National survey reveals Ipswich has competitive edge

IPSWICH and Brisbane have topped a list of the most competitive regions in Queensland in the first Regional Australia Institute competitiveness index.

But the index that ranked Australia's 560 local government areas and 55 Regional Development Australia regions also shows Ipswich's increasing dependence on welfare.

The data spans themes such as human capital, economic fundamentals, technological readiness and labour market efficiency.

While Ipswich ranked well in most areas, its primary and high school performance, unemployment and welfare dependence dragged it down.

Preparing to bring down his 10th budget this morning, Ipswich Mayor Paul Pisasale was characteristically upbeat about the report.

"We've got better figures than those; we know the city's strengths and weaknesses and what we need to work on," Cr Pisasale said. "With education we've got some of the best schools in the country.

"When I first got elected, there were no universities, we had the highest crime figures and the highest unemployment rate; those figures have turned around."

Federal MP Shayne Neumann blamed the shortfalls in education, employment and reliance on handouts on the State Government.

"The unemployment rate has been driven up dramatically in the local area by Campbell Newman's cuts to jobs, funding and services," Mr Neumann said.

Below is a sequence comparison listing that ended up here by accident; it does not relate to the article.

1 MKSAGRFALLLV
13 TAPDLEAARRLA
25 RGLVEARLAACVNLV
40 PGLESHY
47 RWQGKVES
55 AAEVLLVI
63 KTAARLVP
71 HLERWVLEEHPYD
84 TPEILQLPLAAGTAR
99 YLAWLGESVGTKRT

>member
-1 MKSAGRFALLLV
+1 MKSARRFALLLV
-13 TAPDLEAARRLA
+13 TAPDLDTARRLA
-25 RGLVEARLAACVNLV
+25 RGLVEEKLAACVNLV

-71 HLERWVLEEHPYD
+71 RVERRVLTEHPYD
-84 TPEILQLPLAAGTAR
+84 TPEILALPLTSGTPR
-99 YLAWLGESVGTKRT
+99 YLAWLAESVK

"As the Federal Government has invested in our regions, the State Government has disinvested in Ipswich, resulting in massive job losses.

"We're lagging behind in education because we need the National Plan for School Improvement to be passed. Every school in our region would be improved under that, but Campbell Newman and the LNP are standing in the way of that."

State MP Ian Berry said the school education rankings were a concern but added: "I don't think you can put it on our government for bringing in those results; not in 15 months.

"I've read Gonski and it's really a funding model so if he (Mr Neumann) is saying it's all about Gonski then I'd reject that," he said.

However, he agreed with Mr Neumann that Ipswich's high welfare dependency was due to being a low socio-economic area with easy access to social services.

"Overall we're quite good," Mr Berry said of the competitiveness index.

"We can have an employment population here that travels to Brisbane to work and as Ipswich grows we'll have our own infrastructure here that will cause jobs to stay here."


  • Primary school performance: 437.
  • Broadband connections: 123.
  • Access to tertiary education services: 150.
  • Access to hospital services: 199.
  • Welfare dependence: 529.

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